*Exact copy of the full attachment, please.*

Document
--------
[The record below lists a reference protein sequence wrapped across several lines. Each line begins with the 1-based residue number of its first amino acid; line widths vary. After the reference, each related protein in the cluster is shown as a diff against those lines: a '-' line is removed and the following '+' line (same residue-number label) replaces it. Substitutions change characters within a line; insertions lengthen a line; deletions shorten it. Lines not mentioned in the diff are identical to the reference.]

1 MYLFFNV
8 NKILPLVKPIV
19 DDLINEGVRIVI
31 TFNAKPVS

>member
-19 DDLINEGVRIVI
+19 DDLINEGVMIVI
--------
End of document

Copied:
[The record below lists a reference protein sequence wrapped across several lines. Each line begins with the 1-based residue number of its first amino acid; line widths vary. After the reference, each related protein in the cluster is shown as a diff against those lines: a '-' line is removed and the following '+' line (same residue-number label) replaces it. Substitutions change characters within a line; insertions lengthen a line; deletions shorten it. Lines not mentioned in the diff are identical to the reference.]

1 MYLFFNV
8 NKILPLVKPIV
19 DDLINEGVRIVI
31 TFNAKPVS

>member
-19 DDLINEGVRIVI
+19 DDLINEGVMIVI